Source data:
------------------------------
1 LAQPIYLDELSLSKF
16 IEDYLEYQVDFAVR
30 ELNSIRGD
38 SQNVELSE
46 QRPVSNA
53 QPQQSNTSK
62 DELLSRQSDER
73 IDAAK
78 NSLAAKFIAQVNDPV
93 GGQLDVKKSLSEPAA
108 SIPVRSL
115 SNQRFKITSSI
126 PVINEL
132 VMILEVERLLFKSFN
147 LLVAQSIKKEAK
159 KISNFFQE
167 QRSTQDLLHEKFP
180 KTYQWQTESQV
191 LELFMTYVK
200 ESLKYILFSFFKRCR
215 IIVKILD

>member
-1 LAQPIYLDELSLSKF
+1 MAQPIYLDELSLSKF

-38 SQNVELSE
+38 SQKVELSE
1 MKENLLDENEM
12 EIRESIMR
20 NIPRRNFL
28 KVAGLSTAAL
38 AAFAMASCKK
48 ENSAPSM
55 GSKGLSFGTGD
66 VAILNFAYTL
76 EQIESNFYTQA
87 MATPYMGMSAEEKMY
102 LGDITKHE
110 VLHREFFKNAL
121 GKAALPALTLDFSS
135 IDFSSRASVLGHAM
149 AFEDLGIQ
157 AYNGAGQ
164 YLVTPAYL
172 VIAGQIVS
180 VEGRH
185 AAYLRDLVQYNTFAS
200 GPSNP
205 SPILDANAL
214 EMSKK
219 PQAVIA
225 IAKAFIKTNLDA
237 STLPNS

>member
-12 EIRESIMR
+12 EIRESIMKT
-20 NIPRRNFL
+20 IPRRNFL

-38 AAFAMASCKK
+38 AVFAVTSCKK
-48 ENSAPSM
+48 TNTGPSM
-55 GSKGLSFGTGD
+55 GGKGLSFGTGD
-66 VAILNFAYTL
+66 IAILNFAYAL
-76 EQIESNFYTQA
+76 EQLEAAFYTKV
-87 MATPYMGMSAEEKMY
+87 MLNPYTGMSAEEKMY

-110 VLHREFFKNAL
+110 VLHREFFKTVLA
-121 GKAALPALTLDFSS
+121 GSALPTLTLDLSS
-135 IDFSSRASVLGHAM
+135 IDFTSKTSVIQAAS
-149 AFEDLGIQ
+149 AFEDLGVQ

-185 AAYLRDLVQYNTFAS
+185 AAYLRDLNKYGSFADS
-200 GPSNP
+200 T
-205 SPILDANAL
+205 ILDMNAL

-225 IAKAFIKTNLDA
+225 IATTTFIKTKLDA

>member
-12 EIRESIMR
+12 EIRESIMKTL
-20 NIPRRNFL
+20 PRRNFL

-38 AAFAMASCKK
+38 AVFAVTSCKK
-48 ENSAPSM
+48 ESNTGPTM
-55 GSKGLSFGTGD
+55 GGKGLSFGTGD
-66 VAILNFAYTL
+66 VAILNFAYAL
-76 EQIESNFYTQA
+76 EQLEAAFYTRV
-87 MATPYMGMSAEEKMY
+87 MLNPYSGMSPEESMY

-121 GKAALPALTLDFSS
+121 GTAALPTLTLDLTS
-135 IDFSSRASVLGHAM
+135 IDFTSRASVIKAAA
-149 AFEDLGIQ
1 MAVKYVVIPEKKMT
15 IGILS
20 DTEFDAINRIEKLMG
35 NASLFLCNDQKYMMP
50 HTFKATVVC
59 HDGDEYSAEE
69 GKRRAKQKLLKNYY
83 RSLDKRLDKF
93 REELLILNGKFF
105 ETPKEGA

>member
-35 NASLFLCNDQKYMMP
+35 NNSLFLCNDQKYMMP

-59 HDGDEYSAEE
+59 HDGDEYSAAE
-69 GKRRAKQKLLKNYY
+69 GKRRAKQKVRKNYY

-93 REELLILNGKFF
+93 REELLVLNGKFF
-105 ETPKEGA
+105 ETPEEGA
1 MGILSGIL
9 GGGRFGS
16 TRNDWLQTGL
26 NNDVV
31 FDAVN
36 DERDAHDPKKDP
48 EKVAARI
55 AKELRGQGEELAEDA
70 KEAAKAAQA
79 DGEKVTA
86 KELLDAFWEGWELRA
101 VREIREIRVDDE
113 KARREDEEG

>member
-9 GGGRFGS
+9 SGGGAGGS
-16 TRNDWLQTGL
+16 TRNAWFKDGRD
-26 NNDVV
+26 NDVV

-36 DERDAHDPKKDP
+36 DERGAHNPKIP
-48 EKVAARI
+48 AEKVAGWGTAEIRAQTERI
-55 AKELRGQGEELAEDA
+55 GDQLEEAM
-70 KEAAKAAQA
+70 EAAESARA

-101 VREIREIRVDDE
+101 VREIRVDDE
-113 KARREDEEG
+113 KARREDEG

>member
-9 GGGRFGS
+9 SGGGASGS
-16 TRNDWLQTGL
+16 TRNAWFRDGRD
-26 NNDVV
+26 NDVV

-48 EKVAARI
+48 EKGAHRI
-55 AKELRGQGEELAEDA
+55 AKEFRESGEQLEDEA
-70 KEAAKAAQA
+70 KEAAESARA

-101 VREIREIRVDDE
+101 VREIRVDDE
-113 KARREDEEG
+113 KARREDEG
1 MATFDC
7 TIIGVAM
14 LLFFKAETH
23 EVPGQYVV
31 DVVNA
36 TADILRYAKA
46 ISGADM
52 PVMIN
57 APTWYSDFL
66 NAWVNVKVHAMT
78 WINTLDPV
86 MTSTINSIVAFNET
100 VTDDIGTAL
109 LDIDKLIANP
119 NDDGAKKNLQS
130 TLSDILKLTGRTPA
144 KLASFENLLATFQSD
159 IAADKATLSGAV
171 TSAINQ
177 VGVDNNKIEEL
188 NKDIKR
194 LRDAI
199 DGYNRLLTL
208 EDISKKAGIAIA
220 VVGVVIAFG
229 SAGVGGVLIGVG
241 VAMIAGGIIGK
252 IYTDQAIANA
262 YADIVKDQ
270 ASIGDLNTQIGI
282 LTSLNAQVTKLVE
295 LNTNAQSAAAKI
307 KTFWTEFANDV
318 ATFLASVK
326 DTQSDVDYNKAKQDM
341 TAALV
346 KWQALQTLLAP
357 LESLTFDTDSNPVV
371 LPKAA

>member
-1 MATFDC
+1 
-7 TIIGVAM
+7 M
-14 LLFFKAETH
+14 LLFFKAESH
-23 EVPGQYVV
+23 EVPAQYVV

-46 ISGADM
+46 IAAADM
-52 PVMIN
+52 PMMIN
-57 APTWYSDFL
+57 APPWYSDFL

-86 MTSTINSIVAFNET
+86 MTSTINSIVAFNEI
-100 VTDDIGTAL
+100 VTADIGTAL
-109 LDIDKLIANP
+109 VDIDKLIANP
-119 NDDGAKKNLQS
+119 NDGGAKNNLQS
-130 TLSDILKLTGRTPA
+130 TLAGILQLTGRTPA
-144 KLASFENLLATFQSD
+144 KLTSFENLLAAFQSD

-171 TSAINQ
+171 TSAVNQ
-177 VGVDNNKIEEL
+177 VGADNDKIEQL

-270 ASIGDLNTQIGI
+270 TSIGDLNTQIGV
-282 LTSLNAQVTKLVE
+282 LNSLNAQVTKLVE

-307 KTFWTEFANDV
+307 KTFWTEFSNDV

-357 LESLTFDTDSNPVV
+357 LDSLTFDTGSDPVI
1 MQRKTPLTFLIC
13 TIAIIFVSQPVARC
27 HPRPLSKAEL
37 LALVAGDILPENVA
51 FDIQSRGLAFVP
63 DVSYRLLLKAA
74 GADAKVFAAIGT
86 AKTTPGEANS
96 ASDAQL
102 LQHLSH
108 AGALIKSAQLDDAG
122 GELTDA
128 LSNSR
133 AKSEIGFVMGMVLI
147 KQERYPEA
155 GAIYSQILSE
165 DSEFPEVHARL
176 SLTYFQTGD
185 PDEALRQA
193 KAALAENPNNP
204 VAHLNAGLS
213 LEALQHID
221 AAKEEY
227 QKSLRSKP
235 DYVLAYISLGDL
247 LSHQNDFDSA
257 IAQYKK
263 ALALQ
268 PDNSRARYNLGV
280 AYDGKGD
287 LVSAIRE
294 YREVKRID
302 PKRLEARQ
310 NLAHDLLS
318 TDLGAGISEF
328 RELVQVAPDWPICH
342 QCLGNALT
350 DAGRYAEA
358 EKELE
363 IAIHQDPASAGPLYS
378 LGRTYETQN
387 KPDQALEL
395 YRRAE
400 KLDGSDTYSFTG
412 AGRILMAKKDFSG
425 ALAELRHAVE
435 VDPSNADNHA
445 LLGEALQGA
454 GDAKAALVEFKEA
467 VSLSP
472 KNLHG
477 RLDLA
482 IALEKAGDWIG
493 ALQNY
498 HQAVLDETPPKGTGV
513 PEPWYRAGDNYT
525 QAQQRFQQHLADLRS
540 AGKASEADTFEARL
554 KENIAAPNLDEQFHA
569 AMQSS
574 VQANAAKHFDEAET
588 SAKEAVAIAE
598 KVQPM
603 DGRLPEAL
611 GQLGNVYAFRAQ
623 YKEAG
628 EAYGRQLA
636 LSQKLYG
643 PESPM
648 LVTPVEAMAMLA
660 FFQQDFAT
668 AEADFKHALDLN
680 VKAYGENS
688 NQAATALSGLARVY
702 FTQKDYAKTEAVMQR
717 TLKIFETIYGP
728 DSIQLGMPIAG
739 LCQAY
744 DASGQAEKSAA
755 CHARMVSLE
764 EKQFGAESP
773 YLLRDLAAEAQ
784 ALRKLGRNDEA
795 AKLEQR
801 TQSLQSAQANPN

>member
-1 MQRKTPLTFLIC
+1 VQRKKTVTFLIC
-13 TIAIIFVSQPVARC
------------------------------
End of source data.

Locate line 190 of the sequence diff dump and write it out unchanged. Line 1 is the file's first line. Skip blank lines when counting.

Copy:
100 VTDDIGTAL